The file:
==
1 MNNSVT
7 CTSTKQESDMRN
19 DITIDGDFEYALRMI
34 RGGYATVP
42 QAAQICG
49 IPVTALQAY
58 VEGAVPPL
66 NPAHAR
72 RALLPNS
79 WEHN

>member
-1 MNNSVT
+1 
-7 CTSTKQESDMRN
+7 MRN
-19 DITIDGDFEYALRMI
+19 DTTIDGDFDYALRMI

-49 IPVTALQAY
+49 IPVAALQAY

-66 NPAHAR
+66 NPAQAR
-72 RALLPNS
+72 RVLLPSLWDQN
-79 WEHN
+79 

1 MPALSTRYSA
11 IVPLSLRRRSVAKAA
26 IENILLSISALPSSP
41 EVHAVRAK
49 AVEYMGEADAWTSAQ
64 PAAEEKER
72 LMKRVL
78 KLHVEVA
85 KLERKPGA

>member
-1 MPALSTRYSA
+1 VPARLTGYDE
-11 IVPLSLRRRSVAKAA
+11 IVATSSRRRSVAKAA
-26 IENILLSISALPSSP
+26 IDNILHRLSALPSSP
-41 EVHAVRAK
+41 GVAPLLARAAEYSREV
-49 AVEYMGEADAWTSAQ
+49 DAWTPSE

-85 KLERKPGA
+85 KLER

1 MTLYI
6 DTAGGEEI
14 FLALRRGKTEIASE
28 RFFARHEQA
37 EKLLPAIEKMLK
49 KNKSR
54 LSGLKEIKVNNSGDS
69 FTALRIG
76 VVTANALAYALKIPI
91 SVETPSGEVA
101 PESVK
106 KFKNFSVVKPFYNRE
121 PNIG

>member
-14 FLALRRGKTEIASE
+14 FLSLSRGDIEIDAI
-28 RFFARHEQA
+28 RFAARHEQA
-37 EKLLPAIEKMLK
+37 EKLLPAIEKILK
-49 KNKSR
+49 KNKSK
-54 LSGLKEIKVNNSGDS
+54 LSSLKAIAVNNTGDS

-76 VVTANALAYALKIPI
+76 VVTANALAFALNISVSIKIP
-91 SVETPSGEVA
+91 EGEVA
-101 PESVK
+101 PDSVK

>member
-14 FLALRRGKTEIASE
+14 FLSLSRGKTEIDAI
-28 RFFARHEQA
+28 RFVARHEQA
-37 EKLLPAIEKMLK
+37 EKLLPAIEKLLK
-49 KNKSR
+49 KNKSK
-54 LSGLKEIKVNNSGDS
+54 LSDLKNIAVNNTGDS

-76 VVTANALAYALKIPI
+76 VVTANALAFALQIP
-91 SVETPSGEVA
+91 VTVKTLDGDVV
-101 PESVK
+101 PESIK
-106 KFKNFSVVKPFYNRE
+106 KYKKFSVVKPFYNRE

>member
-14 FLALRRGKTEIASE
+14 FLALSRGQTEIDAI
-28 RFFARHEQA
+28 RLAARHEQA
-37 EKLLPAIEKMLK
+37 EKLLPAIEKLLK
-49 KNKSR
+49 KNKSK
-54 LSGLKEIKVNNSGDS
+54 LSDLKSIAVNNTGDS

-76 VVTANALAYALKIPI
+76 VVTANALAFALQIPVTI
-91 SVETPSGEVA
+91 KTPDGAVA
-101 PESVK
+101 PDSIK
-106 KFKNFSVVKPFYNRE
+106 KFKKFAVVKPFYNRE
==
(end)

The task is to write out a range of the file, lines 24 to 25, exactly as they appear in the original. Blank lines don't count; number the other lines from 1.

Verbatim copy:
-79 WEHN
+79 